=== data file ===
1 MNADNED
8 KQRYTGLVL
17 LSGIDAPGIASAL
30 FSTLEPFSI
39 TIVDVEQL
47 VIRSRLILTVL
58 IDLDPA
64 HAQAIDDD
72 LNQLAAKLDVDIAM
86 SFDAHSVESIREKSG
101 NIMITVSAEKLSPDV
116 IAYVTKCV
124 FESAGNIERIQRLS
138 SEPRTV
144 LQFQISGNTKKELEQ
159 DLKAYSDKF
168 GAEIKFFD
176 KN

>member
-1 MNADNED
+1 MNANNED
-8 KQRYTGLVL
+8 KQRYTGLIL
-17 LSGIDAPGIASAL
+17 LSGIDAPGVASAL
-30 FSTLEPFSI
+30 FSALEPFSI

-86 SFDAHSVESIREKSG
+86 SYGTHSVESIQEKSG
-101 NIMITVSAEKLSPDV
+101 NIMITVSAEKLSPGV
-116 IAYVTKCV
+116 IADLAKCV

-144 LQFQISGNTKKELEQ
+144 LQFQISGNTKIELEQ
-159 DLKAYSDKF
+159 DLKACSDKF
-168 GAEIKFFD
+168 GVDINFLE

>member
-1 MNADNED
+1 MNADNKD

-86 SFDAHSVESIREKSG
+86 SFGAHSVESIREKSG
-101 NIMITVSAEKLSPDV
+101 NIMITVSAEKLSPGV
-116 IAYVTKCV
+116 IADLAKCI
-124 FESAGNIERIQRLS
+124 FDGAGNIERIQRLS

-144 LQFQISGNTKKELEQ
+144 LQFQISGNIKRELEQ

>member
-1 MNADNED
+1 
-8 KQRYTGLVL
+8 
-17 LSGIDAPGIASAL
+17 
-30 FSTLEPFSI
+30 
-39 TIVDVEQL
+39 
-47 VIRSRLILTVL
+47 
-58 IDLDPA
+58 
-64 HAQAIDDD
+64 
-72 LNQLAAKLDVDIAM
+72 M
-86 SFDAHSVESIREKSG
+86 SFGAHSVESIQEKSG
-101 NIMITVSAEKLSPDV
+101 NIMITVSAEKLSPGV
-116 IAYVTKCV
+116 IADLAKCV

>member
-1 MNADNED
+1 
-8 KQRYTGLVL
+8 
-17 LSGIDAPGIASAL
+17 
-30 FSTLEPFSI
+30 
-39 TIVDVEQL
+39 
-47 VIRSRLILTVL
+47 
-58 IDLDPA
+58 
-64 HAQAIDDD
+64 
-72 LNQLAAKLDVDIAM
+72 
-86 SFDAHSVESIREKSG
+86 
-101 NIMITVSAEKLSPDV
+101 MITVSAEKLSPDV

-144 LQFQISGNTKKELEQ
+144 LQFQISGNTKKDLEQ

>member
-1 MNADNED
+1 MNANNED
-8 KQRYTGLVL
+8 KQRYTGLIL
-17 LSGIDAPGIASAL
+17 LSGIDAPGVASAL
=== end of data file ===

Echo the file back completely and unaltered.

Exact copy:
1 MNADNED
8 KQRYTGLVL
17 LSGIDAPGIASAL
30 FSTLEPFSI
39 TIVDVEQL
47 VIRSRLILTVL
58 IDLDPA
64 HAQAIDDD
72 LNQLAAKLDVDIAM
86 SFDAHSVESIREKSG
101 NIMITVSAEKLSPDV
116 IAYVTKCV
124 FESAGNIERIQRLS
138 SEPRTV
144 LQFQISGNTKKELEQ
159 DLKAYSDKF
168 GAEIKFFD
176 KN

>member
-1 MNADNED
+1 MNANNED
-8 KQRYTGLVL
+8 KQRYTGLIL
-17 LSGIDAPGIASAL
+17 LSGIDAPGVASAL
-30 FSTLEPFSI
+30 FSALEPFSI

-86 SFDAHSVESIREKSG
+86 SYGTHSVESIQEKSG
-101 NIMITVSAEKLSPDV
+101 NIMITVSAEKLSPGV
-116 IAYVTKCV
+116 IADLAKCV

-144 LQFQISGNTKKELEQ
+144 LQFQISGNTKIELEQ
-159 DLKAYSDKF
+159 DLKACSDKF
-168 GAEIKFFD
+168 GVDINFLE

>member
-1 MNADNED
+1 MNADNKD

-86 SFDAHSVESIREKSG
+86 SFGAHSVESIREKSG
-101 NIMITVSAEKLSPDV
+101 NIMITVSAEKLSPGV
-116 IAYVTKCV
+116 IADLAKCI
-124 FESAGNIERIQRLS
+124 FDGAGNIERIQRLS

-144 LQFQISGNTKKELEQ
+144 LQFQISGNIKRELEQ

>member
-1 MNADNED
+1 
-8 KQRYTGLVL
+8 
-17 LSGIDAPGIASAL
+17 
-30 FSTLEPFSI
+30 
-39 TIVDVEQL
+39 
-47 VIRSRLILTVL
+47 
-58 IDLDPA
+58 
-64 HAQAIDDD
+64 
-72 LNQLAAKLDVDIAM
+72 M
-86 SFDAHSVESIREKSG
+86 SFGAHSVESIQEKSG
-101 NIMITVSAEKLSPDV
+101 NIMITVSAEKLSPGV
-116 IAYVTKCV
+116 IADLAKCV

>member
-1 MNADNED
+1 
-8 KQRYTGLVL
+8 
-17 LSGIDAPGIASAL
+17 
-30 FSTLEPFSI
+30 
-39 TIVDVEQL
+39 
-47 VIRSRLILTVL
+47 
-58 IDLDPA
+58 
-64 HAQAIDDD
+64 
-72 LNQLAAKLDVDIAM
+72 
-86 SFDAHSVESIREKSG
+86 
-101 NIMITVSAEKLSPDV
+101 MITVSAEKLSPDV

-144 LQFQISGNTKKELEQ
+144 LQFQISGNTKKDLEQ

>member
-1 MNADNED
+1 MNANNED
-8 KQRYTGLVL
+8 KQRYTGLIL
-17 LSGIDAPGIASAL
+17 LSGIDAPGVASAL